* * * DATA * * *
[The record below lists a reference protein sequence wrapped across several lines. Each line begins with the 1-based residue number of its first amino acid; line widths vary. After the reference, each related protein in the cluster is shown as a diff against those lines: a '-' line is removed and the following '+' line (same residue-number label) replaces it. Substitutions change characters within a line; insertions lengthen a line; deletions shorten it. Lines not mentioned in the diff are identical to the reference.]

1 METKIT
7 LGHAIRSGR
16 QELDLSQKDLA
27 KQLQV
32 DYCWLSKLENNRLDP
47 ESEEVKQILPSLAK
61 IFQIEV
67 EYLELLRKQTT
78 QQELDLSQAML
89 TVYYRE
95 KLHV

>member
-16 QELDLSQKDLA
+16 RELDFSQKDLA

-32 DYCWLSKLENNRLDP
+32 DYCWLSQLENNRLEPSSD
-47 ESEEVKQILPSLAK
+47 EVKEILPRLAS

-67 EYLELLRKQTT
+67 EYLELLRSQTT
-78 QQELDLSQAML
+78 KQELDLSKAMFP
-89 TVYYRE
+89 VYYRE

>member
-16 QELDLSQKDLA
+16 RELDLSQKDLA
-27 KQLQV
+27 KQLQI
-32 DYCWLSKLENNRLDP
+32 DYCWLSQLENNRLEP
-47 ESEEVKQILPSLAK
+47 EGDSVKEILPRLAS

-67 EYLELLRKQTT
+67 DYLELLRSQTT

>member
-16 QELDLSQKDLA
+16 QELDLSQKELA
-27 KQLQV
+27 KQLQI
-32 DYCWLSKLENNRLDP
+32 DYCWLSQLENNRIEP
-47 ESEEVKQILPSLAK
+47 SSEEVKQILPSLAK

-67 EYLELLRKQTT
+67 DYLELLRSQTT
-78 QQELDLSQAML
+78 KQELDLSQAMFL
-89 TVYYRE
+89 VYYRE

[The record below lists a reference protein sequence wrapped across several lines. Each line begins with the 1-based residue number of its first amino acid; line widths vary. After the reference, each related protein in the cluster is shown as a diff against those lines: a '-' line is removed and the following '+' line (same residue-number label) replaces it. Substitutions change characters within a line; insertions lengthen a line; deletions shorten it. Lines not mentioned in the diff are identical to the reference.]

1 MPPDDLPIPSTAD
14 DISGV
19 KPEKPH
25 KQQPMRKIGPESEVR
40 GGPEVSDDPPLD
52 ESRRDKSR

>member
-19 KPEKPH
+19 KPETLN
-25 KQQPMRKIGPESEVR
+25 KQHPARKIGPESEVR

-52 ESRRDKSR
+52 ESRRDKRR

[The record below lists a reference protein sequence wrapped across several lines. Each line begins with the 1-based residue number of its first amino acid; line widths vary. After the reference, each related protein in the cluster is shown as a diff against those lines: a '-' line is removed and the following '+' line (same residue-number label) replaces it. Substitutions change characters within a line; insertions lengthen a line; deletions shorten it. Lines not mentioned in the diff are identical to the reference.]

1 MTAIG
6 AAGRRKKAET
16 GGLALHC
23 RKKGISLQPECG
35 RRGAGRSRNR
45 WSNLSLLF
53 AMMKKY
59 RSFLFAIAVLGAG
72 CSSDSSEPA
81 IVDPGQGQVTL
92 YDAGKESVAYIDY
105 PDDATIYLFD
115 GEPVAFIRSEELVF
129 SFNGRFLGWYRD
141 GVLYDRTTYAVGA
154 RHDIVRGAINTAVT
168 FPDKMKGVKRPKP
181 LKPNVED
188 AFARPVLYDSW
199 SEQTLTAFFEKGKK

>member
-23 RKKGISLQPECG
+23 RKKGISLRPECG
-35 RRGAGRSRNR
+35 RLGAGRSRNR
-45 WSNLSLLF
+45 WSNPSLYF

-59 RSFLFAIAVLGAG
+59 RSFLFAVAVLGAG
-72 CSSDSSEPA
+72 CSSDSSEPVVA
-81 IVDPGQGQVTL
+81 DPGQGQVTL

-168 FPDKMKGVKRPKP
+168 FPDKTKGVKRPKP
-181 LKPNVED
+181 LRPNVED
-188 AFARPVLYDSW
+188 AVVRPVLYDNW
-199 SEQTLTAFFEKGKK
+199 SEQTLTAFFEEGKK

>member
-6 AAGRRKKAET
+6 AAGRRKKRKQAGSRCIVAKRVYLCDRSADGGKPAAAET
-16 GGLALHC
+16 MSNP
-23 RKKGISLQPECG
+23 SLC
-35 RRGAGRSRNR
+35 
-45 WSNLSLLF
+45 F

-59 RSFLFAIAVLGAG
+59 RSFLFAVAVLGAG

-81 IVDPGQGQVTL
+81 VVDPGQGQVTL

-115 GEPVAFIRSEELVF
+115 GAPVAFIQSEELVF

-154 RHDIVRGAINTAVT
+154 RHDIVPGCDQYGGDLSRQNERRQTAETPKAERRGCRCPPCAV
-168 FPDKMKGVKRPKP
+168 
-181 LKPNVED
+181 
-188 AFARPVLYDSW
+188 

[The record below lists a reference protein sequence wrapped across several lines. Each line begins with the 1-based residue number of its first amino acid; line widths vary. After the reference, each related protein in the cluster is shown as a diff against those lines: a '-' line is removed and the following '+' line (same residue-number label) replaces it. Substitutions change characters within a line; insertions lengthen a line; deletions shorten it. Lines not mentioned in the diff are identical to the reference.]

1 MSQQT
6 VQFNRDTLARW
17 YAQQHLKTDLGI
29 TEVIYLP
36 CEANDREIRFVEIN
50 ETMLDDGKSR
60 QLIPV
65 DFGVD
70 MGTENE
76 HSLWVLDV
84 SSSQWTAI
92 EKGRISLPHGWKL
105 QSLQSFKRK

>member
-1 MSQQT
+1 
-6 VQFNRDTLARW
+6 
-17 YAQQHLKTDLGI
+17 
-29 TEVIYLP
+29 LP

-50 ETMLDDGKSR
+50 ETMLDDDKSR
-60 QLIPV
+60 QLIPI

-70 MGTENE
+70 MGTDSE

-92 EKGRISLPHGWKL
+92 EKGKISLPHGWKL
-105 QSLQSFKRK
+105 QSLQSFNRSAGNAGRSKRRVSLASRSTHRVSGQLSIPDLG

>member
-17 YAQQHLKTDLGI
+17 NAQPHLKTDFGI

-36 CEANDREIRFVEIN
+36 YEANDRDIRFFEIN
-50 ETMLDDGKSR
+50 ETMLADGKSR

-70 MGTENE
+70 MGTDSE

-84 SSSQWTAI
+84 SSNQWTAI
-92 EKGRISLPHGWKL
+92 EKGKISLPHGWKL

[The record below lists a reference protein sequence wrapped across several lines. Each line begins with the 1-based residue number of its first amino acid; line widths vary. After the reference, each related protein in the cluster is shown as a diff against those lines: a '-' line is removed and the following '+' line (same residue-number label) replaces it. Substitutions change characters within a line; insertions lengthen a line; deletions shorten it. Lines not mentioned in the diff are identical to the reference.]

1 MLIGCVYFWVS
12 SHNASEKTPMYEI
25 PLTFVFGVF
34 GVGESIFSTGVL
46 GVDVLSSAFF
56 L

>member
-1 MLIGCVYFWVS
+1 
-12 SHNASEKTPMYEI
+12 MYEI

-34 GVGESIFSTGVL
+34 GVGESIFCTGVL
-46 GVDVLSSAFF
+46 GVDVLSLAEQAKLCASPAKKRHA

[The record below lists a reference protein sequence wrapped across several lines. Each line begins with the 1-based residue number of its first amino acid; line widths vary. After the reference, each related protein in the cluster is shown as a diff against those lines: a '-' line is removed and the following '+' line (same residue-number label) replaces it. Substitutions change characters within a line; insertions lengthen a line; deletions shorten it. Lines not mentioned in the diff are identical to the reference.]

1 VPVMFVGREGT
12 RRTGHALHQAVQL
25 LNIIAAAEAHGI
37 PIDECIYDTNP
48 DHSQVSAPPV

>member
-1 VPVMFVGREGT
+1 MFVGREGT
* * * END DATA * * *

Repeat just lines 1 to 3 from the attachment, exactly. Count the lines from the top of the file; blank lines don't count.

[The record below lists a reference protein sequence wrapped across several lines. Each line begins with the 1-based residue number of its first amino acid; line widths vary. After the reference, each related protein in the cluster is shown as a diff against those lines: a '-' line is removed and the following '+' line (same residue-number label) replaces it. Substitutions change characters within a line; insertions lengthen a line; deletions shorten it. Lines not mentioned in the diff are identical to the reference.]

1 METKIT
7 LGHAIRSGR